Kids & Family

Educating, Supporting and Empowering the Autism Community.




For children with autism or other developmental disabilities, a service dog can make all the difference. They can be trained in a variety of tasks that address a range of issues facing a child with autism and the family. These include socialization, behavioral, and life skills, and fine and gross motor skills.


A service dog can rest his head on a child’s lap to calm or interrupt unwanted behavior, flip on a light switch if the child has a fear of the dark, press against the child to give the sensation of pressure, and even communicate with parents by barking when the dog senses the child needs assistance.


Today, we’re speaking with two autism moms that know firsthand how service dogs can help children who deal with development challenges or social anxieties.


More recently, Carey Jordan and Erin Huff created “Autism Tails” with the mission to provide information, some hope, and a better understanding of living with autism and these furry bundles of love.



If you or your family are thinking about getting a service or therapy dog, perhaps begin by asking yourself these questions:


  1. Does your child like dogs?
  2. Might your child or anyone else in the household have allergies that might be aggravated by a dog?
  3. Is your family prepared and ready to take on the long-term commitment and expense of caring for a dog in sickness and in health?
  4. Are you comfortable handling a dog while caring for your child in public?


A service dog training agency such as Assistance Dogs International or Loyalty Service Dogs, and even our friends at Autism Tails, can help you sort through these questions while sharing some personal experiences.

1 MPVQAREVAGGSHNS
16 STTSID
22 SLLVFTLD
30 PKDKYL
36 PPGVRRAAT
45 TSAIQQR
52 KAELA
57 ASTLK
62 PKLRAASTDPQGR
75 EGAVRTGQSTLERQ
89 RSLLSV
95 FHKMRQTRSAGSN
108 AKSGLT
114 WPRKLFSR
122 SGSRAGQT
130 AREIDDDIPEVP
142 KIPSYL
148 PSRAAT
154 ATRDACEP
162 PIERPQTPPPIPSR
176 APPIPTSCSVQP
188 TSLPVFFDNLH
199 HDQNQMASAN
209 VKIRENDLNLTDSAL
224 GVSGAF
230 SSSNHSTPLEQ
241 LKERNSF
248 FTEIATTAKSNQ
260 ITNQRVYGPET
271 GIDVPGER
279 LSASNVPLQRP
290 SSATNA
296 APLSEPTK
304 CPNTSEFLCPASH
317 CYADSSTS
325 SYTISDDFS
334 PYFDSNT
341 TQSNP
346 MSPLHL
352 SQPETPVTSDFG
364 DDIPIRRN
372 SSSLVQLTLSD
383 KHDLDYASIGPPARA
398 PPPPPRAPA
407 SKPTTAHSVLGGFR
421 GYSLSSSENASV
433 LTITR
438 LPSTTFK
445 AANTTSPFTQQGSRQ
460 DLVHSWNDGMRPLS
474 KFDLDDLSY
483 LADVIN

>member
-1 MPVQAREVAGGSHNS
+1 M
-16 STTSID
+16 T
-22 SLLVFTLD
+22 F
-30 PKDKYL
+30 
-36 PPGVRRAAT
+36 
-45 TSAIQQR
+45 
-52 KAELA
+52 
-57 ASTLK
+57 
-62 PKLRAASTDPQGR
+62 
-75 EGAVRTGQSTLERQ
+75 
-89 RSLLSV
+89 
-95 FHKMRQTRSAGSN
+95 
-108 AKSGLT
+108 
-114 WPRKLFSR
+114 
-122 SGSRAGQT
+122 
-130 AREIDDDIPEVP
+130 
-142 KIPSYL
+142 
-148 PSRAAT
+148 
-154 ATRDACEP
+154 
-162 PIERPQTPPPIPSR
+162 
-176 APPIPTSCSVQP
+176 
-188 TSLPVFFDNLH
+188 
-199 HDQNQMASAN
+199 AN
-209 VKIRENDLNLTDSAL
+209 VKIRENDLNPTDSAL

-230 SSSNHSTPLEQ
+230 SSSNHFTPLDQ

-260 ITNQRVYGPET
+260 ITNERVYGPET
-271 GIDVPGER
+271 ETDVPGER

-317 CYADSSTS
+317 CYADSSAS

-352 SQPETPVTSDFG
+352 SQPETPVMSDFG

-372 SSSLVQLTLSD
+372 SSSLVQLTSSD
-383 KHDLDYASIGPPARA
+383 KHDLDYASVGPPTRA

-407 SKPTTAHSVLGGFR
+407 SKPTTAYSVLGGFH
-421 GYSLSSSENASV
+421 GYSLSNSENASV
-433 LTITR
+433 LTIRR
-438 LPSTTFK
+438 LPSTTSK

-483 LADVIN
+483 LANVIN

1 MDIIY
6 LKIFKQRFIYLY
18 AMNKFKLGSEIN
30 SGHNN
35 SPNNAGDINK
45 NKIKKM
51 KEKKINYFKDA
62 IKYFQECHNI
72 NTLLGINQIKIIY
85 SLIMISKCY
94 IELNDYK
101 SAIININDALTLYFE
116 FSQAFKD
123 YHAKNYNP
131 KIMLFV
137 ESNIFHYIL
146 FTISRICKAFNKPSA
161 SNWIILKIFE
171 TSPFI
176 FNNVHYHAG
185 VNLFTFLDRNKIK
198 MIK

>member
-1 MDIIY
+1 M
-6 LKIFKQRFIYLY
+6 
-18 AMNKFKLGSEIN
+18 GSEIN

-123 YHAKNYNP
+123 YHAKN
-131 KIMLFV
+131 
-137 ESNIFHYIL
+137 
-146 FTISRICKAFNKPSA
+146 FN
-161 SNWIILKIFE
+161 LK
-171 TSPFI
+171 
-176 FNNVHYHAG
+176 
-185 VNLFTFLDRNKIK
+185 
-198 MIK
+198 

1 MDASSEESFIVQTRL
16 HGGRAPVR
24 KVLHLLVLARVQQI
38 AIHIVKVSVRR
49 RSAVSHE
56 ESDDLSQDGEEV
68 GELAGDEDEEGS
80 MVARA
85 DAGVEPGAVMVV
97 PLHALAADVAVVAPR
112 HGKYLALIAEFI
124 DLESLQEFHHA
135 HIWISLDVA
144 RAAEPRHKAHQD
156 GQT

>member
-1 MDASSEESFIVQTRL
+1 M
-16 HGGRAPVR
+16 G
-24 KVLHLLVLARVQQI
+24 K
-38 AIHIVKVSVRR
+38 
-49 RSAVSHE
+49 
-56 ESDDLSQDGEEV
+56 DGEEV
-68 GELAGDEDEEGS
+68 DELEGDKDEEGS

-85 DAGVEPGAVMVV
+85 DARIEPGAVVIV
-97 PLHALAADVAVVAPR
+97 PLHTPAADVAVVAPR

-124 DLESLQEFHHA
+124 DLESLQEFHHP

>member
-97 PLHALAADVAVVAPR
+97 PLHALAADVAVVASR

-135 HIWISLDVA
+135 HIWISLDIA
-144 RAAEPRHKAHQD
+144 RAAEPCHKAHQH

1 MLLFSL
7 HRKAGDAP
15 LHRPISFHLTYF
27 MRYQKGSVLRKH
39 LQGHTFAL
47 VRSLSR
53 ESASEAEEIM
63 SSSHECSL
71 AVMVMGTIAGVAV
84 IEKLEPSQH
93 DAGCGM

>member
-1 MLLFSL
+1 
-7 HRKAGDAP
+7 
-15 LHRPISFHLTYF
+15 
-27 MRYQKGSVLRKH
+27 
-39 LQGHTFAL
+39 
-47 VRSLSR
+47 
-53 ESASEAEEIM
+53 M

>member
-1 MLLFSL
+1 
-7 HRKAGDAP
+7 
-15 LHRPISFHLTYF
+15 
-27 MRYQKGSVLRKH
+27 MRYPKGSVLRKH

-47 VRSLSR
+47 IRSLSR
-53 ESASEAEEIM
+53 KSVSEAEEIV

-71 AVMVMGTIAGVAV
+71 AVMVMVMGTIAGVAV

For more information on Autism Tails, please visit:

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This month is Autism Awareness month, and if you ask any autism advocate what this means they will very quickly remind you that advocacy takes place every day, every month, not just the month of April. Family members, friends, professionals, educators, and autistic adults and youth want to make their voices stronger. We want to promote a culture of inclusion and respect, improve community resources, and we want make sure that all receive an equal opportunity in school and at work. This isn’t an easy task, and takes more than one individual and one organization. It takes us all.


On today’s episode, we’re speaking with Megan Carranza who is a mother, podcast host and autism advocate. After Megan’s oldest child, Logan, was diagnosed with autism in March of 2017, she became a mom on a mission to spread the message of awareness, acceptance and inclusion. Megan, just like many of us, saw a need for more support within the autism community and launched her podcast, “Adventures in Autism”. The purpose of the podcast is to create a safe and supportive space for families and individuals affected by autism to come together and share their journeys. Since this is a similar mission of My Autism Tribe, we thought it would be a perfect fit for a conversation!





The My Autism Tribe podcast was started with a simple mission of making one voice stronger. It has very quickly grown to not only a podcast, but a nonprofit 501(c)(3) organization. To say that we’re excited about the growth, would be an understatement. Our voices are getting stronger, and with the continued push from all autism advocates, we ARE and WILL CONTINUE to make an impact. Thanks so much for joining My Autism Tribe…this month and ALWAYS.

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One of the most important missions of My Autism Tribe is to celebrate and empower the amazing individuals that are on the autism spectrum. There are so many! One of these amazingly gifted individuals is Rachel Barcellona. She is Miss Florida 2018 National American Miss (NAM) and was Miss Florida International 2016. Her platform “Ability Beyond Disabilities” inspires those that have challenges to strive for their dreams as well as to educate those who might not understand the challenges she, and others on the spectrum, face.